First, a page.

This is one of those Shabbats where a rabbi is darned if he does, and darned if he doesn’t, if you know what I mean. If I decide not to talk about the election some of you will be happy, probably feeling, as my wife Becky warned me, just simply exhausted from the whole business, and not wanting to hear any more about it. On the other hand, some of you will be upset, wondering why I chose not to deal with what without question is a significant moment in the history of our country. That being said, if I decide to talk about the election those of you who don’t want to hear about it will be disgruntled, while others might not like what I have to say. As I said, darned if I do, darned if I don’t.
It is perhaps no coincidence that we are reading Parshat Lech Lecha this week, the Torah portion that tells of God’s initial call to Abraham and the beginning of his journey. I often think of how Abraham must have felt during those moments. First going to Sarah, and saying to her ‘we have to pack, we are going to leave the one place we’ve ever known.’ They readied their possessions, took their nephew Lot, their flocks and herds, their servants. And then a morning came, and as the sun began to rise, Abraham turned his back on the dawn and looked into the darkness of the distant west. He looked out at that moment on an unknown future, and I imagine he was filled with trepidation, wondering what would happen in the course of his journey.
And there are many Americans this week who feel much like Abraham did so long ago, looking out on an unknown future with trepidation, wondering what that new landscape will mean to their lives, to their families, to their country. The simple truth at this point is that no one knows what the future will hold – if the election taught us anything, it surely should have taught us that. And one of the striking things about the Abraham narrative is that as unsure as he was of his future, he stepped out into it boldly, and with faith. I don’t think that was because he believed it was going to be easy, and in fact we know, because we know his entire story, that he would have more than his fair share of trials and tribulations along the way. Instead I think that Abraham was able to begin that journey, take that first step, because he knew he was not taking it alone. He had Sarah with him. God also was with him. He was not alone.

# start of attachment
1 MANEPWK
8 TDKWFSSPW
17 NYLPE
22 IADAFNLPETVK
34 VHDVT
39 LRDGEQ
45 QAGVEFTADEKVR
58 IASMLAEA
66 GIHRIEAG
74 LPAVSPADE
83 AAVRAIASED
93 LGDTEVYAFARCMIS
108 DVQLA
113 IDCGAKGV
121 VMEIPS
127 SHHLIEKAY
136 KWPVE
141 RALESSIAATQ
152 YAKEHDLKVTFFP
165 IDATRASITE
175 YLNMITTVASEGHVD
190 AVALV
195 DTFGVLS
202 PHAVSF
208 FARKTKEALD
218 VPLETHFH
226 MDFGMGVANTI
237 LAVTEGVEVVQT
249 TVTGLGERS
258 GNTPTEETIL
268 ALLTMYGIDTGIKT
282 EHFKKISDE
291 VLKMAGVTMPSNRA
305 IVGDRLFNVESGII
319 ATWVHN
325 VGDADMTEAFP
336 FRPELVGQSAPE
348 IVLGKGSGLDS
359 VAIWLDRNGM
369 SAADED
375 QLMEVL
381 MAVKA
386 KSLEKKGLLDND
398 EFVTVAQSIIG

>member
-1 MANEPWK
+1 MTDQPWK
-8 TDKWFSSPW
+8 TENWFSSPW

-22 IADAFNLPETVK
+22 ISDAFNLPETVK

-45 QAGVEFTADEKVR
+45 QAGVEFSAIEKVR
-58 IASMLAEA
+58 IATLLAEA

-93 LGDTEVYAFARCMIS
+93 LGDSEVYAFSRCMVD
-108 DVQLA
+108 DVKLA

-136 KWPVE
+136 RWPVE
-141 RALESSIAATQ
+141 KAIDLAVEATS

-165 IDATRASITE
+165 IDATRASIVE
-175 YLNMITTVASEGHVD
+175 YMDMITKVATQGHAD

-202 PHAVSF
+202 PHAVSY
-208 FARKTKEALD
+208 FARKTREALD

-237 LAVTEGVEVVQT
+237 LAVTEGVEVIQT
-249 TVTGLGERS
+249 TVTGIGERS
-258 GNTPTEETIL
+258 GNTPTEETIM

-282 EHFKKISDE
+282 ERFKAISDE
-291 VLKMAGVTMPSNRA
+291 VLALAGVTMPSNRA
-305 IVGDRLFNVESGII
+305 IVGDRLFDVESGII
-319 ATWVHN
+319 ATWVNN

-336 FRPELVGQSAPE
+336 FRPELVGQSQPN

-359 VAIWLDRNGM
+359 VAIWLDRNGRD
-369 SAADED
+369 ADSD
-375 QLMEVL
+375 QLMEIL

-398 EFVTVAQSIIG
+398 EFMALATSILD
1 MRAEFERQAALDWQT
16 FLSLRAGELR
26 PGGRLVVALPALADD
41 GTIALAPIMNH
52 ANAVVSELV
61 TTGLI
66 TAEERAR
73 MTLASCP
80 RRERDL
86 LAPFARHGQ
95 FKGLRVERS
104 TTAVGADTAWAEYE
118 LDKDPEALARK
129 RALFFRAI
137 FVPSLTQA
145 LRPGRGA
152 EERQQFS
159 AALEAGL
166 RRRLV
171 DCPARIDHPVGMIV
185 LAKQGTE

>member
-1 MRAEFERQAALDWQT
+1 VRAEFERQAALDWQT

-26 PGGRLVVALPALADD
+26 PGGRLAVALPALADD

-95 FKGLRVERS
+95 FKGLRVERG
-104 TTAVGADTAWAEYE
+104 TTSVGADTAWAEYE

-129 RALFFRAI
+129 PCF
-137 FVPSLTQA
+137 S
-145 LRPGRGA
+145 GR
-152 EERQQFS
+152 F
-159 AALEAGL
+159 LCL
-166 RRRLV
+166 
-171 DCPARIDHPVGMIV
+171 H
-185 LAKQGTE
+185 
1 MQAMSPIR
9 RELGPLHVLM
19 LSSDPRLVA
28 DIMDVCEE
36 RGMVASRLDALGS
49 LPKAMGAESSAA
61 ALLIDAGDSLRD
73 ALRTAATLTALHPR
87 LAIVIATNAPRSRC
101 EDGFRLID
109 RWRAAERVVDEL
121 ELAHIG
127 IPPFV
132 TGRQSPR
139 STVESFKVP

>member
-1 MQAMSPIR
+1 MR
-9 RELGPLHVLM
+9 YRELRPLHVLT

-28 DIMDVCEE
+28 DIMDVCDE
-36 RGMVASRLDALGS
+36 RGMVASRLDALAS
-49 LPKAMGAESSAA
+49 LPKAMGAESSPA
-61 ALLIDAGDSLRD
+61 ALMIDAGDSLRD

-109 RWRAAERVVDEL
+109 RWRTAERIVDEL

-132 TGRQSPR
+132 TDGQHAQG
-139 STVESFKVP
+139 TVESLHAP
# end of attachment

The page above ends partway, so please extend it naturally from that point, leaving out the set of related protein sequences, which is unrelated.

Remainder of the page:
Neither are we. We will travel the next years together, together with our families, together with our friends, and together as a sacred community, as a congregation. We will share the road with our fellow travelers, some of whom we agree with, some of whom we disagree with, some of whom make us a bit crazy, some of whom we’ve known for years, some of whom we’ve just met. But all of whom we care about, all of whom we will support and respect. Our journey will not be physical the way Abraham’s was, but Abraham’s journey was also, and perhaps more so, spiritual, emotional, and intellectual, and it was also a journey of personal growth. And God willing that is the kind of journey we will all be blessed with in the months and years ahead.